5. Mark662
      Transparent

      Mark662 Member Benefactor

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      I need to be a neuroscientist to understand this lot.
       
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    6. Danny Boy
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      Danny Boy Member Benefactor Hall of Fame

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      http://www.ncbi.nlm.nih.gov/pubmed/22220513

      The mechanism of action of retigabine (ezogabine), a first-in-class K+ channel opener for the treatment of epilepsy.
      Gunthorpe MJ1, Large CH, Sankar R.
      Author information

      Abstract
      The pharmacologic profile of retigabine [RTG (international nonproprietary name); ezogabine, EZG (U.S. adopted name)], is different from all currently approved antiepileptic drugs (AEDs). Its primary mechanism of action (MoA) as a positive allosteric modulator of KCNQ2-5 (K(v) 7.2-7.5) ion channels defines RTG/EZG as the first neuronal potassium (K(+)) channel opener for the treatment of epilepsy. KCNQ2-5 channels are predominantly expressed in neurons and are important determinants of cellular excitability, as indicated by the occurrence of human genetic mutations in KCNQ channels that underlie inheritable disorders including, in the case of KCNQ2/3, the syndrome of benign familial neonatal convulsions. In vitro pharmacologic studies demonstrate that the most potent action of RTG/EZG is at KCNQ2-5 channels, particularly heteromeric KCNQ2/3. Furthermore, mutagenesis and modeling studies have pinpointed the RTG/EZG binding site to a hydrophobic pocket near the channel gate, indicating how RTG/EZG can stabilize the open form of KCNQ2-5 channels; the absence of this site in KCNQ1 also provides a clear explanation for the inbuilt selectivity RTG/EZG has for potassium channels other than the KCNQ cardiac channel. KCNQ channels are active at the normal cell resting membrane potential (RMP) and contribute a continual hyperpolarizing influence that stabilizes cellular excitability. The MoA of RTG/EZG increases the number of KCNQ channels that are open at rest and also primes the cell to retort with a larger, more rapid, and more prolonged response to membrane depolarization or increased neuronal excitability. In this way, RTG/EZG amplifies this natural inhibitory force in the brain, acting like a brake to prevent the high levels of neuronal action potential burst firing (epileptiform activity) that may accompany sustained depolarizations associated with the initiation and propagation of seizures. This action to restore physiologic levels of neuronal activity is thought to underlie the efficacy of RTG/EZG as an anticonvulsant in a broad spectrum of preclinical seizure models and in placebo-controlled trials in patients with partial epilepsy. In this article, we consider the pharmacologic characteristics of RTG/EZG at the receptor, cellular, and network levels as a means of understanding the novel and efficacious MoA of this new AED as defined in both preclinical and clinical research.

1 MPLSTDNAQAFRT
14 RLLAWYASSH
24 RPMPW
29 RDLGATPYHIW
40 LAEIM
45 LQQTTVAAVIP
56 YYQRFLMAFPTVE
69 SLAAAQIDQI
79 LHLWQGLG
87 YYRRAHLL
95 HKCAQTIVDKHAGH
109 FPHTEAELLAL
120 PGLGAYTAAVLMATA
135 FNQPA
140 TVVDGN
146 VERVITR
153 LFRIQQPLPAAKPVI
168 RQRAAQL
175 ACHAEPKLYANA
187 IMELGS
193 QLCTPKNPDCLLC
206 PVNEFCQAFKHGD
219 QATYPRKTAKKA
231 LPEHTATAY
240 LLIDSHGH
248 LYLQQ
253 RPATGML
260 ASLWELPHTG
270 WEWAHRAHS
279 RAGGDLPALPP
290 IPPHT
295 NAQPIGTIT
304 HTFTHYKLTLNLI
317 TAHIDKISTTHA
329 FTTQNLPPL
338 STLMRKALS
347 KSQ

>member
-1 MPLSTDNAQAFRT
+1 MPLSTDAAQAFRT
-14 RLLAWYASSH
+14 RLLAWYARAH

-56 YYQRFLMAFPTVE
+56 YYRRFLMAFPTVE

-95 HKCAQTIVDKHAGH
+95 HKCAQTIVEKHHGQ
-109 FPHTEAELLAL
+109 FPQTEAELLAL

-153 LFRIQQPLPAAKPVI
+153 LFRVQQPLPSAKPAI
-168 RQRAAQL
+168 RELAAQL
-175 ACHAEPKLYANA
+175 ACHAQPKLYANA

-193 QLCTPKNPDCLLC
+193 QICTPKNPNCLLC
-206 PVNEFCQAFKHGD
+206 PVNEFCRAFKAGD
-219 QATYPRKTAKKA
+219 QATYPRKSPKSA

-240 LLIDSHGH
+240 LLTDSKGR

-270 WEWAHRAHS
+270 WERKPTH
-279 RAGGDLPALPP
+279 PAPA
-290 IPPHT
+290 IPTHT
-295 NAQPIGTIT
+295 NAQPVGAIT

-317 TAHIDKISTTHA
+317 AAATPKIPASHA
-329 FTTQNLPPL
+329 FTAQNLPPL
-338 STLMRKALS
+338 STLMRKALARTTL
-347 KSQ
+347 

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    7. Jokko
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      Jokko Member

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      That's it's useless for a normal user of the forum we aren't scentist or neuroscentist. In this forum there are only normal people with a target. Eliminate tinnitus or finding a relief. I'm a electricist and I know how function a resistence but I don't know how fucntion at fisic level that's is useless!!
       
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    8. Veita
      No Mood

      Veita Member

      Tinnitus Since:
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      If you step through the papers word by word and search the web, you may be surprised how much you can learn about these topics in a short amount of time. I really appreciate the postings Danny Boy.
       
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    9. Christian78
      Alone

      Christian78 Member

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      (Sep 2013)
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      progressive tinnitus, time of expiring in next 3-6 months
      Dr daniel :D
       
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    10. papu
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      papu Member Benefactor

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      @Jokko this is what you need to know tinnitus since 03-2015. Currently at 200 mg three times a day, last pill at 4 am, its 10 am know and i can barely hear it (1). I have been taking it for a month, left it for a week aprox. because stock run out, had a few shaky days (neurons started overacting again, left the pills cold turkey) but three days later it lower itself to a 3 (even in silence), i would had been very happy at this level. Got pills back and back on the horse again taking 200 mg three times a day trying to get rid of it all together. Your tinnitus started in 01.2015 i think you will benefit from it if you can get it.
       
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    11. Jokko
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      Jokko Member

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      @papu I understand you but you know my tinnitus isn't so bad to take a risiko drug like trobalt. Trobalt have some collateral effect that can be very devastating and permanent. Also now I take antypsychotic drug and SSRI drug that are psycodrug if I take trobalt maybe the side effect are more potent like if you don't take anything
       
    12. papu
      Amazed

      papu Member Benefactor

      Tinnitus Since:
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      @Jokko I agree with you it has to be a very personal decision, its true what you say, side effects can be very harmful for this pill. if your at peace with your condition its not worth it. Hopefully sf 00034 or aut63 will be better for you.